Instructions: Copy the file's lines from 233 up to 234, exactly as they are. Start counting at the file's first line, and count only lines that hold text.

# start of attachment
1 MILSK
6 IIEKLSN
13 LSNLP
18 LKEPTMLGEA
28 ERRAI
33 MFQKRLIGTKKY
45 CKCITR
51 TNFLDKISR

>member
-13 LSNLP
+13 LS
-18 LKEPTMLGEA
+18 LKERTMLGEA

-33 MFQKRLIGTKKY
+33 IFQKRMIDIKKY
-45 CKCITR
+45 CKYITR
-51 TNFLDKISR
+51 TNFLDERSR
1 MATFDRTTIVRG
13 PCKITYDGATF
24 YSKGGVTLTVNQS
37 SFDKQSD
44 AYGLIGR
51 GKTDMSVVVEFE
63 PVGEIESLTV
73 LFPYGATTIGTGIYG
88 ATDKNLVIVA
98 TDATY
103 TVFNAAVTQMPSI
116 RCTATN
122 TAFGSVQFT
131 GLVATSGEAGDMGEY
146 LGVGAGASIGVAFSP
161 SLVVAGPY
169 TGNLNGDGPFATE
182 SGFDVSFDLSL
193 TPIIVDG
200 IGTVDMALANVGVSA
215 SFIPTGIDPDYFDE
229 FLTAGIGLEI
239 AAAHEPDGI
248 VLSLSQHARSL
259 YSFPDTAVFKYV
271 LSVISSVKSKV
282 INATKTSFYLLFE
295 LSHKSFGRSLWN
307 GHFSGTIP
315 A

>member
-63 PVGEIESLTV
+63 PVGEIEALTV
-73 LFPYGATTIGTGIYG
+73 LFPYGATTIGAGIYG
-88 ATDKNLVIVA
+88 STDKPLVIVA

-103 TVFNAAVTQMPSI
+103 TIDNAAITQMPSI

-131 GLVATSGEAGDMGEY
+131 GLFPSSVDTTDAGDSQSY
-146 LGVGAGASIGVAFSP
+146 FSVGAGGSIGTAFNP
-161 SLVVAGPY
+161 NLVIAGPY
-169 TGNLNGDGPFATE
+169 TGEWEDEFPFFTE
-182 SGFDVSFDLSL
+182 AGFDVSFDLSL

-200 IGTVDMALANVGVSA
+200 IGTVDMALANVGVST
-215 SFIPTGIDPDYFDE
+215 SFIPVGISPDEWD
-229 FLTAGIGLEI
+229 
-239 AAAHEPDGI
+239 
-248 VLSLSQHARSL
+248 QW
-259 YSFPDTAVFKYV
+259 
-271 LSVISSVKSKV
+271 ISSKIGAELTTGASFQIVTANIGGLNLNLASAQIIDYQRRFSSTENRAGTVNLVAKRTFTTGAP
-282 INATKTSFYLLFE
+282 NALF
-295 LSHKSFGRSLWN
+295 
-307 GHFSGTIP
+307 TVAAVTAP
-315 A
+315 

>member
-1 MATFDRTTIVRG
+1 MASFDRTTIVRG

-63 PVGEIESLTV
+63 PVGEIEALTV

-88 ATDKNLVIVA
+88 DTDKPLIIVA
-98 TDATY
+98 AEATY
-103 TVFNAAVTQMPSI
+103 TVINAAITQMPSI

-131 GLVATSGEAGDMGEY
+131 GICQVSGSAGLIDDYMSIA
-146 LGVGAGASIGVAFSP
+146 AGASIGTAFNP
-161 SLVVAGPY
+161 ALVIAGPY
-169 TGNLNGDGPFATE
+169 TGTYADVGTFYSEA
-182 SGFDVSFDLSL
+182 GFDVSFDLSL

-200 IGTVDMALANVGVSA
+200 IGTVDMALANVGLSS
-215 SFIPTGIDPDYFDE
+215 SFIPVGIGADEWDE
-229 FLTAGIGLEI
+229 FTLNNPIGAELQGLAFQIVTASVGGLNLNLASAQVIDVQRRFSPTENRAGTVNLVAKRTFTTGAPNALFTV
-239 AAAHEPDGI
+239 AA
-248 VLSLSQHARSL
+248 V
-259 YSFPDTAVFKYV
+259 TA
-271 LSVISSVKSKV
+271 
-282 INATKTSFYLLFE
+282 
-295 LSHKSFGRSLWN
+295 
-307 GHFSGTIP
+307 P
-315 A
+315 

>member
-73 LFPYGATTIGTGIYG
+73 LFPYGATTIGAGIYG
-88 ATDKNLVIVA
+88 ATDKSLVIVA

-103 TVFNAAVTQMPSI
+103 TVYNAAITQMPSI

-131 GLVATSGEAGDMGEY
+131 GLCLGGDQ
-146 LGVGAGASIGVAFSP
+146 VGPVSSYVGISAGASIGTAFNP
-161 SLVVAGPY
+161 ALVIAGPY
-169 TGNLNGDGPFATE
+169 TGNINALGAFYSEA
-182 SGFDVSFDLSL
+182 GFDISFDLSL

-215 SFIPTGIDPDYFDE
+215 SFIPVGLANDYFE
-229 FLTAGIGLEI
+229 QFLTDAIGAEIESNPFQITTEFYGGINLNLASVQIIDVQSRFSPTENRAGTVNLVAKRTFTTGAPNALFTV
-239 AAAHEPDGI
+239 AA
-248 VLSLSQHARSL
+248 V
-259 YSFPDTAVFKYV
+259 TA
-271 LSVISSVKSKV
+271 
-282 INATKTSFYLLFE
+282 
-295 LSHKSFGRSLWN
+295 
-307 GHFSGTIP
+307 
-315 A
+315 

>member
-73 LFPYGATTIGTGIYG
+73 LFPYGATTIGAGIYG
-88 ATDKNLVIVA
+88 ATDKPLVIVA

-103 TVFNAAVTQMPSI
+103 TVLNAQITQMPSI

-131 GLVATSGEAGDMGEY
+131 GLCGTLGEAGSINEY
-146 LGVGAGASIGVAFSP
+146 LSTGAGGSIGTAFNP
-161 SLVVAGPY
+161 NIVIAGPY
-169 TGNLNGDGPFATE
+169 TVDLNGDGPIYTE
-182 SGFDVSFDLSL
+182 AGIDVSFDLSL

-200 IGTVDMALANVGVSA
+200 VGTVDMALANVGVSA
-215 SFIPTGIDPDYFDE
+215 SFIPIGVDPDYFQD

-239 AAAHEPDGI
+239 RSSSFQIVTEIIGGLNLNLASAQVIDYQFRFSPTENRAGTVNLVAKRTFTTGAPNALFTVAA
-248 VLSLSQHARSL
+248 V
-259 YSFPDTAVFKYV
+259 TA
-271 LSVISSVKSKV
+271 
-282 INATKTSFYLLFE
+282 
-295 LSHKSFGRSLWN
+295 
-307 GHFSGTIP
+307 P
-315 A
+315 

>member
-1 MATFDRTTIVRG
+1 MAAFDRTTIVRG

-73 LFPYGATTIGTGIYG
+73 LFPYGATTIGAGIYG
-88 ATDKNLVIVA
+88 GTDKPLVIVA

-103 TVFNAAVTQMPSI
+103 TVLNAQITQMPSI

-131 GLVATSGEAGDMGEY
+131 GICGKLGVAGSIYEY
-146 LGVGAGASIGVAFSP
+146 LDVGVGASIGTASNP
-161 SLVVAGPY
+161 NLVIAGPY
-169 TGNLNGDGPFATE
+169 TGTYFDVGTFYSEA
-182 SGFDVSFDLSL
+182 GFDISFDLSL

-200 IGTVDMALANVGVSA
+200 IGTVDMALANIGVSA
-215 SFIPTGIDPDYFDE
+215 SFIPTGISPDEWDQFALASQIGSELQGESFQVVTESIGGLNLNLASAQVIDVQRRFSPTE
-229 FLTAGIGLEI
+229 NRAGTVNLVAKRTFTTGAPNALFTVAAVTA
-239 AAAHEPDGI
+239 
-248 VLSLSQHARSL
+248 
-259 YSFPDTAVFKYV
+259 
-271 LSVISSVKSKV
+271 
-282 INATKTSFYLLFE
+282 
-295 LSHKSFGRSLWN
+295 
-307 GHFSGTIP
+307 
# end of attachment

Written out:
-239 AAAHEPDGI
+239 